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A girl sitting in the trunk of a car while on a road trip and eating snacks.

The Best Summer Road Trip Snacks for Families

Every road trip needs some good food, but how can you choose? Here are the best road trip snacks for when the traveling taste buds kick in.

Road trips are tricky because they throw kids off their normal routines, including sleeping and eating. If it is hundreds of miles between restaurants and rest stops, you are going to need lots of (smart) snacks for your kids. Although it may be your first instinct to grab every gummy candy in the store, too much sugar inside of a little body—especially a little body that is stuck in a car seat all day—can mean bad news. Treats are definitely okay, but make sure to add some variety!

Here are our steps and suggestions for packing the best road trip snacks for families. Before you head to the store, make sure you have a small cooler and a bag of ice. With a little planning ahead of time, you can store all sorts of snacks that you won’t be able to buy along the road.

Popcorn and Rice Cakes

A healthier alternative to chips, these snacks will still satisfy salty cravings. Add peanut butter or cheese slices on top of a few rice cakes and make mini sandwiches out of them. Have your kids help you pop popcorn at home, then have everyone place it in bags or containers and write their name on top. Kids will be excited to help in the kitchen and more likely to want to eat the snack later down the road (literally).


Especially in the summer, fruit makes for a great road trip snack! Choose easy-to-eat items for kids such as grapes or berries. Don’t choose fruits that will leave you with items to throw away or clean up after such as strawberry tops, cherry pits, or rinds of melons. An alternative method is to cut up fruits into bite-sized pieces at home and store the pieces in containers. Consider bringing raisins and dried fruit as well. Just remember to bring napkins and trash bags!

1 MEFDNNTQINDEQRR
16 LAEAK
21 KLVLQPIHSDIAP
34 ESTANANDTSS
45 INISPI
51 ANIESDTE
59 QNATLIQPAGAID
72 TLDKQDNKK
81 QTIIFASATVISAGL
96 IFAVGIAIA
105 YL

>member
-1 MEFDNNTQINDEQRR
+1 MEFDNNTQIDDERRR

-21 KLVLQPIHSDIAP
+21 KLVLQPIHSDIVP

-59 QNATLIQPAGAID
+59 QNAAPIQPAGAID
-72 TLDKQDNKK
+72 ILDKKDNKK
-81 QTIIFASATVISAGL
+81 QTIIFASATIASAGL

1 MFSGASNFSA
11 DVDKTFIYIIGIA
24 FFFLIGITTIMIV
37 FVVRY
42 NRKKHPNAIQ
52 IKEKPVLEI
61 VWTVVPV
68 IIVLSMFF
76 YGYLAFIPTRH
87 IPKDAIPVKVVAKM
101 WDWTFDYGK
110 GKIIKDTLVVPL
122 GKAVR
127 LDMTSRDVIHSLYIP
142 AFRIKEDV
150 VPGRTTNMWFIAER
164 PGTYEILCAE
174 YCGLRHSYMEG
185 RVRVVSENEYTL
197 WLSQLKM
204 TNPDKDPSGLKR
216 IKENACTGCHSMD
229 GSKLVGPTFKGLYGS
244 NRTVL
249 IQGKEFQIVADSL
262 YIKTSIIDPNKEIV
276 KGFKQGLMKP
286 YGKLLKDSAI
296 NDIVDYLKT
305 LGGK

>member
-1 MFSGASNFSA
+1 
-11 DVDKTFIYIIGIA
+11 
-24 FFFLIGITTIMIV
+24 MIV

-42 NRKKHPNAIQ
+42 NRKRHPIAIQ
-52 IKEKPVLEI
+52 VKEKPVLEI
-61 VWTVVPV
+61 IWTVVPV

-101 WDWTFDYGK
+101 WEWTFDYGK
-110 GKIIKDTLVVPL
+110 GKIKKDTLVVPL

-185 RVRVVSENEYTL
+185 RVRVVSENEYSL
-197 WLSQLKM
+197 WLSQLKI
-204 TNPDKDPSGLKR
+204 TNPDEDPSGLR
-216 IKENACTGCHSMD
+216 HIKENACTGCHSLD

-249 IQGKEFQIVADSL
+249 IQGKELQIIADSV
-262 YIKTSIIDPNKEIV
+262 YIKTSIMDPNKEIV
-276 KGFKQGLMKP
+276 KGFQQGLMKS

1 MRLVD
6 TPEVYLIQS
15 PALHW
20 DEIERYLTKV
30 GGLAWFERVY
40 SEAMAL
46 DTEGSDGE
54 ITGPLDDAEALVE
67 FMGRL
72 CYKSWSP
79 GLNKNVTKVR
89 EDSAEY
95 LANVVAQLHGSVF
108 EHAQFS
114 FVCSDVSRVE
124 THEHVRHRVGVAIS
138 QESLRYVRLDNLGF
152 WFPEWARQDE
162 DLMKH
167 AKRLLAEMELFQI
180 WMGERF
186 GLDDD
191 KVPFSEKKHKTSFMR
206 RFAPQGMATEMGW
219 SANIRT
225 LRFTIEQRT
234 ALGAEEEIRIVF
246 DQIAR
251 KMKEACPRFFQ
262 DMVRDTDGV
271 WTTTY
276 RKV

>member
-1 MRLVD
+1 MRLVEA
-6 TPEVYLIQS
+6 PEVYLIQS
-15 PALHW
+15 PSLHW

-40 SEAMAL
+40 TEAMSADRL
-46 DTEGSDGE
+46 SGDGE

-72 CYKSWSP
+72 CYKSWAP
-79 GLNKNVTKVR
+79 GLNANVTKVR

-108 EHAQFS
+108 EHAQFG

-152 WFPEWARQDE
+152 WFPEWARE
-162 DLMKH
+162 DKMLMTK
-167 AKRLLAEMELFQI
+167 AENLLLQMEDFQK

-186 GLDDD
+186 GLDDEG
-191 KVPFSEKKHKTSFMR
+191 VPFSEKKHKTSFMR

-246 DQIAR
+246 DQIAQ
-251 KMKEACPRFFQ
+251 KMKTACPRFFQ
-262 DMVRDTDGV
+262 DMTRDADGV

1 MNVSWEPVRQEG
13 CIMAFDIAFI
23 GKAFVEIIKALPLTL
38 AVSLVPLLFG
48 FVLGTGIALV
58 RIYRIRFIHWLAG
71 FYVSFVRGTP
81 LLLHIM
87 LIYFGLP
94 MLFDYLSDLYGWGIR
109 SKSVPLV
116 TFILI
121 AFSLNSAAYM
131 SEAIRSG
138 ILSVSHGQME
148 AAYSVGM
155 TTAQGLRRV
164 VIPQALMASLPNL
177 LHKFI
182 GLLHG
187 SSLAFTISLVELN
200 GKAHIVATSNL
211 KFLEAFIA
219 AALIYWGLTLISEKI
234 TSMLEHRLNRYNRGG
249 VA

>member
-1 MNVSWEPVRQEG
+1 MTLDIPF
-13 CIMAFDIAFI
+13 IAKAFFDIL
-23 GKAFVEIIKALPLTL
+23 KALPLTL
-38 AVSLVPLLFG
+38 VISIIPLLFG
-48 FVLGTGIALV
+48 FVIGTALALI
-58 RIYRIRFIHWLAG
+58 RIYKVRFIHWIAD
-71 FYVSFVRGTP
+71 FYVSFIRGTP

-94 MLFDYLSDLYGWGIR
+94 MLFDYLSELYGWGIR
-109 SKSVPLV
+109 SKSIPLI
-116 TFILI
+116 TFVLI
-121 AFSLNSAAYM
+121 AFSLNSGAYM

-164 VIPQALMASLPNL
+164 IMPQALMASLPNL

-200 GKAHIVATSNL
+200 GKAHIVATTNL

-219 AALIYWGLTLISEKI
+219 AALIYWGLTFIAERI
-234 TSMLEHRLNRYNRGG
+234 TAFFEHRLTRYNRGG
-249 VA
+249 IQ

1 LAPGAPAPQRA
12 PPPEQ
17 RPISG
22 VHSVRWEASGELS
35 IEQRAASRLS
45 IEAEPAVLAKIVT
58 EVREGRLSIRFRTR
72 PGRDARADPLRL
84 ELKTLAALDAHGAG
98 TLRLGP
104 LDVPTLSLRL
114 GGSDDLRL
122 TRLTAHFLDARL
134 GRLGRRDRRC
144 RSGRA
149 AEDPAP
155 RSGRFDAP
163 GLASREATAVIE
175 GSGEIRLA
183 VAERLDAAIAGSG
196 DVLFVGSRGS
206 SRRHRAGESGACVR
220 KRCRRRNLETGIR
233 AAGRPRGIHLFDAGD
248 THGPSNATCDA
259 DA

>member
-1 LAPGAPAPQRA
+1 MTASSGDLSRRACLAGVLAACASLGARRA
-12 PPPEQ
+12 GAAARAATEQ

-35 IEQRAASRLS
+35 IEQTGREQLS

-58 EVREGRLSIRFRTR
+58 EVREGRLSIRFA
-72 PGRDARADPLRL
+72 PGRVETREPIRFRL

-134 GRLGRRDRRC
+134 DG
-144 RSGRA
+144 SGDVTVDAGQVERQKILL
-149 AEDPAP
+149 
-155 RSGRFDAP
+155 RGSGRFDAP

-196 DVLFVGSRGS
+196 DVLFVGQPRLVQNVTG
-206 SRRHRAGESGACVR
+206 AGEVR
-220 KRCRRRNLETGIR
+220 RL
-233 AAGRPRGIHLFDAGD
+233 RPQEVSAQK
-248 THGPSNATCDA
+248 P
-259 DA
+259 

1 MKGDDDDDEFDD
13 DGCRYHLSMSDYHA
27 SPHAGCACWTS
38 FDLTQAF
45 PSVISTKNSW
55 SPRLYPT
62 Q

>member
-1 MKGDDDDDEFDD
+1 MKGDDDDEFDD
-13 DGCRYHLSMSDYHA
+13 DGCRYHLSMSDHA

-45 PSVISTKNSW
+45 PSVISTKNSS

Sandwiches or Other Regular Lunch Foods

Your kids will likely do better on a road trip if you are able to maintain some of the consistencies of home. If everyone usually eats a PB&J around noon, then pull out the peanut butter and bag some sandwiches! Mirror schedules as much as possible by serving what everyone normally eats around the time they normally eat it. Sandwiches are easy to eat, and many do not even have to be refrigerated.

Cheese and Crackers

Let your kids pick out their favorite string cheese or type of cheese slices at the grocery store. Bring along a box or two of crackers (and some bowls!) and dig in! The protein in the cheese mixed with the whole-grains found in crackers will help keep people fuller, longer.

Apples or Celery with Peanut Butter

While apples technically fall under the “fruit” category, this snack adds an extra ingredient to the mix. Bring apple slices or pieces of celery in plastic bags, then prepare a small container of peanut butter for each person. Top the peanut butter with chocolate chips for an extra treat, then dig in!